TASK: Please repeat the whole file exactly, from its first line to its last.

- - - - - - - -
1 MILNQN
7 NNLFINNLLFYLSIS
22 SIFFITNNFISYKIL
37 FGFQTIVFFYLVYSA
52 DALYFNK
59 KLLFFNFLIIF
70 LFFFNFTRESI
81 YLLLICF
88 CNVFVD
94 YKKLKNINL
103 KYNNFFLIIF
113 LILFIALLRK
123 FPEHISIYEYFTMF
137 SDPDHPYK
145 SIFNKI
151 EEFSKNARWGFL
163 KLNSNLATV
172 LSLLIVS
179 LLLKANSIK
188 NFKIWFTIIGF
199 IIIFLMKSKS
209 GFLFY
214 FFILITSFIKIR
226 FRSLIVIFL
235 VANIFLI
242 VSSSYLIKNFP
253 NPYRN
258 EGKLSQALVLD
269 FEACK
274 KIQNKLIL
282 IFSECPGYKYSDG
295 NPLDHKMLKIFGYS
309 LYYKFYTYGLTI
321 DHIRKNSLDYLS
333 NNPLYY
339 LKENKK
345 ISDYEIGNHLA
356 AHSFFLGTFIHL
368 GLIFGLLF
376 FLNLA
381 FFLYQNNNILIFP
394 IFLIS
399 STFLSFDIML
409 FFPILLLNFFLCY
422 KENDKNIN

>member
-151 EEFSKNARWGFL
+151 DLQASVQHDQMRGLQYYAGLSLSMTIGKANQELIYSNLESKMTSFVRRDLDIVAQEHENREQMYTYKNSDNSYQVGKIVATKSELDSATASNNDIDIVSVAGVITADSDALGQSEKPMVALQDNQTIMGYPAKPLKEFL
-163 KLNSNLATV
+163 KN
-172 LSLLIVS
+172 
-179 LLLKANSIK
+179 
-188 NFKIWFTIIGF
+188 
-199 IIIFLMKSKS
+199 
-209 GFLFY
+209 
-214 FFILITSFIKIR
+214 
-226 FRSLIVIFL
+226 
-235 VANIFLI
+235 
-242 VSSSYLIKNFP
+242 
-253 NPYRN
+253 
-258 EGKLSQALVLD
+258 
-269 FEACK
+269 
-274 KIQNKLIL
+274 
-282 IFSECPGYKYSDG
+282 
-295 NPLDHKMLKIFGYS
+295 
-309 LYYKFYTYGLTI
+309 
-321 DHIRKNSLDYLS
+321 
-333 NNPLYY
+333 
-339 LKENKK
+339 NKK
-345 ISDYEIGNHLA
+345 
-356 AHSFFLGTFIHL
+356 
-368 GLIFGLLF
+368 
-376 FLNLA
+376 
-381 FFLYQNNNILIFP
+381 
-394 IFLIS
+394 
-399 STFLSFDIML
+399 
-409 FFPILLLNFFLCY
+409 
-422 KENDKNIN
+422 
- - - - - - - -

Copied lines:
1 MILNQN
7 NNLFINNLLFYLSIS
22 SIFFITNNFISYKIL
37 FGFQTIVFFYLVYSA
52 DALYFNK
59 KLLFFNFLIIF
70 LFFFNFTRESI
81 YLLLICF
88 CNVFVD
94 YKKLKNINL
103 KYNNFFLIIF
113 LILFIALLRK
123 FPEHISIYEYFTMF
137 SDPDHPYK
145 SIFNKI
151 EEFSKNARWGFL
163 KLNSNLATV
172 LSLLIVS
179 LLLKANSIK
188 NFKIWFTIIGF
199 IIIFLMKSKS
209 GFLFY
214 FFILITSFIKIR
226 FRSLIVIFL
235 VANIFLI
242 VSSSYLIKNFP
253 NPYRN
258 EGKLSQALVLD
269 FEACK
274 KIQNKLIL
282 IFSECPGYKYSDG
295 NPLDHKMLKIFGYS
309 LYYKFYTYGLTI
321 DHIRKNSLDYLS
333 NNPLYY
339 LKENKK
345 ISDYEIGNHLA
356 AHSFFLGTFIHL
368 GLIFGLLF
376 FLNLA
381 FFLYQNNNILIFP
394 IFLIS
399 STFLSFDIML
409 FFPILLLNFFLCY
422 KENDKNIN

>member
-151 EEFSKNARWGFL
+151 DLQASVQHDQMRGLQYYAGLSLSMTIGKANQELIYSNLESKMTSFVRRDLDIVAQEHENREQMYTYKNSDNSYQVGKIVATKSELDSATASNNDIDIVSVAGVITADSDALGQSEKPMVALQDNQTIMGYPAKPLKEFL
-163 KLNSNLATV
+163 KN
-172 LSLLIVS
+172 
-179 LLLKANSIK
+179 
-188 NFKIWFTIIGF
+188 
-199 IIIFLMKSKS
+199 
-209 GFLFY
+209 
-214 FFILITSFIKIR
+214 
-226 FRSLIVIFL
+226 
-235 VANIFLI
+235 
-242 VSSSYLIKNFP
+242 
-253 NPYRN
+253 
-258 EGKLSQALVLD
+258 
-269 FEACK
+269 
-274 KIQNKLIL
+274 
-282 IFSECPGYKYSDG
+282 
-295 NPLDHKMLKIFGYS
+295 
-309 LYYKFYTYGLTI
+309 
-321 DHIRKNSLDYLS
+321 
-333 NNPLYY
+333 
-339 LKENKK
+339 NKK
-345 ISDYEIGNHLA
+345 
-356 AHSFFLGTFIHL
+356 
-368 GLIFGLLF
+368 
-376 FLNLA
+376 
-381 FFLYQNNNILIFP
+381 
-394 IFLIS
+394 
-399 STFLSFDIML
+399 
-409 FFPILLLNFFLCY
+409 
-422 KENDKNIN
+422 